iPad Mini Comparison: Do You Actually Need The Newest Model?

As major retailers gear up for the rush of holiday shopping, the news has been buzzing with Black Friday sales for the iPad mini 3. However, shoppers can also save by having a thorough understanding of the end user’s tech needs. While you might be hankering for a 128 GB iPad mini 3, it doesn’t mean that it’s a sensible fit for a gift recipient’s lifestyle. Let’s take a step back from the hype of the iPad mini 3 release, examine the three generation options, and consider the users that could benefit from each model.

iPad mini 3

This devices is almost identical to the iPad mini 2, except it comes with different color options, Touch ID, Apple Pay compatibility, and a 128 GB capacity option. In this ForbesiPad mini model comparison, Gordon Kelly explains, “…while a storage bump and Touch ID will tempt some, selling last year’s technology at the same price (at least with the 16GB entry level) is going to frustrate.”

iPad mini 2

This model is just $50 more than the original iPad mini, but its display quality and processing performance take an enormous leap upward. The iPad mini 2 boasts a 64-bit A7 chip, a M7 coprocessor, and a Retina display, making it a great gaming and media creation tool. Interestingly enough, the display, processing, camera, and battery specs are pretty much identical between the iPad mini 2 and iPad mini 3 models. So unless you desperately need a mobile device with Touch ID, Apple Pay, or additional capacity, you could save $100 by going with an iPad mini 2 rather than the latest model.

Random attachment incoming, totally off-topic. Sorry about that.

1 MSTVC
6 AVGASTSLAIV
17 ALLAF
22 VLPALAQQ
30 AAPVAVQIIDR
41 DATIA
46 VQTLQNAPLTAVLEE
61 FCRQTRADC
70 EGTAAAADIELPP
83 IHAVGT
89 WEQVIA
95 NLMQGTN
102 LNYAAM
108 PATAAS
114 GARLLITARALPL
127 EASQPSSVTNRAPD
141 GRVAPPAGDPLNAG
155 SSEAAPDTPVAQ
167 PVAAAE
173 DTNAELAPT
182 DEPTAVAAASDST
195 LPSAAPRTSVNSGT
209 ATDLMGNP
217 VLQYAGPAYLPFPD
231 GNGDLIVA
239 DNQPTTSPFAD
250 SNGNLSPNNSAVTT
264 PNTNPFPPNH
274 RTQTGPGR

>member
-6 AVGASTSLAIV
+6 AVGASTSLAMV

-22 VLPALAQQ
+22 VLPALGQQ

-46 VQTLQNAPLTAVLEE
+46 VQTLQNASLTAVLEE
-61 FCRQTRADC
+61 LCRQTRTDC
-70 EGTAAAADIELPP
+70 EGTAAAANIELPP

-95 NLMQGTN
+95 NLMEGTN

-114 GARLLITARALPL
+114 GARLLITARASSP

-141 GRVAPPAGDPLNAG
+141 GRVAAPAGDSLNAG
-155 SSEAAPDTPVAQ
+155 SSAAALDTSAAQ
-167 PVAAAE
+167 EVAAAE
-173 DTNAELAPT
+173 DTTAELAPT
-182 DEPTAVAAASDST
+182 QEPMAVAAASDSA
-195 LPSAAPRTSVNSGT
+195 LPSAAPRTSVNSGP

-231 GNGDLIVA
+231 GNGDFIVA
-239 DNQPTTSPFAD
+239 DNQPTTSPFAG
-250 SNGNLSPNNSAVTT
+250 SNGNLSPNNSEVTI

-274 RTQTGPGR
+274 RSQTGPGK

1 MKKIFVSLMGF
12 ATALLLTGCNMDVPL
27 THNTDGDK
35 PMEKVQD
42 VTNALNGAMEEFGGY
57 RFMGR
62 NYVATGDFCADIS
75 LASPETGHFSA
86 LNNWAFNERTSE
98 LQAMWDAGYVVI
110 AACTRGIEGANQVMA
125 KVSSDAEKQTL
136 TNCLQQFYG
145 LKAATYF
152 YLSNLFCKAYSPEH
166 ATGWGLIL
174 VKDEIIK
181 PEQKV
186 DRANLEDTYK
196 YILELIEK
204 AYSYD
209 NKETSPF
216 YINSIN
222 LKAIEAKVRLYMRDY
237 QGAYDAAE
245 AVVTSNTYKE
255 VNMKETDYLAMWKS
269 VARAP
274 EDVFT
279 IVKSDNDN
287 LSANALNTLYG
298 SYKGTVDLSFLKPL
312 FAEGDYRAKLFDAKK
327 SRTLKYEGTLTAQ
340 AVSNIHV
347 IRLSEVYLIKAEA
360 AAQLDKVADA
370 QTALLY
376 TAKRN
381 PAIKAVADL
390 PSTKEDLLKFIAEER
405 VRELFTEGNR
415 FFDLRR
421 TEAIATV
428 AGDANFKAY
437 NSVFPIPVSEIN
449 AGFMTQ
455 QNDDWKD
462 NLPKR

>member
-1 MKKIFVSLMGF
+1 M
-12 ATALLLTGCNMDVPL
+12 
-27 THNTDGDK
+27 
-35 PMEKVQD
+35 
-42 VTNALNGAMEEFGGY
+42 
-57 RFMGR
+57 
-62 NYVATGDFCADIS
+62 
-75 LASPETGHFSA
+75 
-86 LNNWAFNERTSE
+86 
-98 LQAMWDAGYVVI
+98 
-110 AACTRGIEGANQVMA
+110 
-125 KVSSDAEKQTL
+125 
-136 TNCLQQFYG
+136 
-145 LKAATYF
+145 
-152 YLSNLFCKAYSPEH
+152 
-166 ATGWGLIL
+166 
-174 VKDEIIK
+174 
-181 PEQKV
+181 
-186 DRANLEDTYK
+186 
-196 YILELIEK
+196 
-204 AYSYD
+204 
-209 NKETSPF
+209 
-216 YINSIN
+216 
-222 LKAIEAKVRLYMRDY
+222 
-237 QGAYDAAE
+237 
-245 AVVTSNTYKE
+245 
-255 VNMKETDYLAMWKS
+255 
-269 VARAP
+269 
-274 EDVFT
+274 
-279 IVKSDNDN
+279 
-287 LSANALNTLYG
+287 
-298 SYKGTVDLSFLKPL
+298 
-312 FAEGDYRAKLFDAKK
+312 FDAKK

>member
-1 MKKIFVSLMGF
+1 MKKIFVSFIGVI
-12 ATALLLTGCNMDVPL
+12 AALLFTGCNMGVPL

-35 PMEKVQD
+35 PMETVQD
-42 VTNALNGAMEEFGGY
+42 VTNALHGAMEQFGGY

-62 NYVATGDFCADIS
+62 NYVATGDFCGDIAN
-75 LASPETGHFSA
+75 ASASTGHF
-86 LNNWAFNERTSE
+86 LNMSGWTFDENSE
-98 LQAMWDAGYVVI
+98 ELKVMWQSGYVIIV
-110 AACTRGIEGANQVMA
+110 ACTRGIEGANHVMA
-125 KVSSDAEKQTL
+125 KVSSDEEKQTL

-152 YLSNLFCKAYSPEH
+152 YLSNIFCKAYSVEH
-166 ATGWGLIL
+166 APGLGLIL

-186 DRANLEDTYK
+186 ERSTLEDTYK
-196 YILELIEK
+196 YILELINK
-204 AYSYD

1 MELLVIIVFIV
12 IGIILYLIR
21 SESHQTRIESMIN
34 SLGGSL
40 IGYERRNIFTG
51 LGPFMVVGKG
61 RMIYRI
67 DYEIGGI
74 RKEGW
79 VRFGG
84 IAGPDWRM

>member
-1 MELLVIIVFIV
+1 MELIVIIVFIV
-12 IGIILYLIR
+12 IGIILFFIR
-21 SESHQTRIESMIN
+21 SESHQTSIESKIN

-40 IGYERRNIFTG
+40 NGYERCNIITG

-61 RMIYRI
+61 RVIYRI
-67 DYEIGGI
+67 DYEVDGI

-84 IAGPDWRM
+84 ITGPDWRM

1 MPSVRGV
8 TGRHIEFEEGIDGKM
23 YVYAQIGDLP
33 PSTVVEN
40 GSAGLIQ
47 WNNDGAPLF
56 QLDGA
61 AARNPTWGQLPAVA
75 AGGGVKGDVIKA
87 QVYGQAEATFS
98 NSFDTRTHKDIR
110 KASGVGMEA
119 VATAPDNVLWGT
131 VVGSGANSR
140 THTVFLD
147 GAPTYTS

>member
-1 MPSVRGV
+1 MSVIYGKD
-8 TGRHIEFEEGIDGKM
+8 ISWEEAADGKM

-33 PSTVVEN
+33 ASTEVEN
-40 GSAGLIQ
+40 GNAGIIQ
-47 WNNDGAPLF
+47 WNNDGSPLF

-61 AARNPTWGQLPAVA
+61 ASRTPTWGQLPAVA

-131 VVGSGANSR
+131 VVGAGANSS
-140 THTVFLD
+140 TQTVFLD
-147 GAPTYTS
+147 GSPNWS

iPad mini

The original iPad mini isn’t out of the game yet. Apple only sells the 16 GB version of this entry-level model, so this device could be ideal for users who don’t have extensive local media libraries, stream most of their entertainment from the web, or mostly browse smaller files, like digital books. The iPad mini doesn’t have a Retina display, so you would get the extremely sharp resolution of later generation iPad mini models. The original iPad mini also uses an older CPU and GPU with the A5 chip, so it wouldn’t be ideal for gaming and process-intensive app experiences. But the price is sweet for the holidays, starting at a $249 retail price. This could be an excellent buy for end users who just want to check email, browse websites and social networks, stream media, and read digital publications.

Image credit: Laineema’s Flickr, Creative Commons License 2.0, cropped version of original photo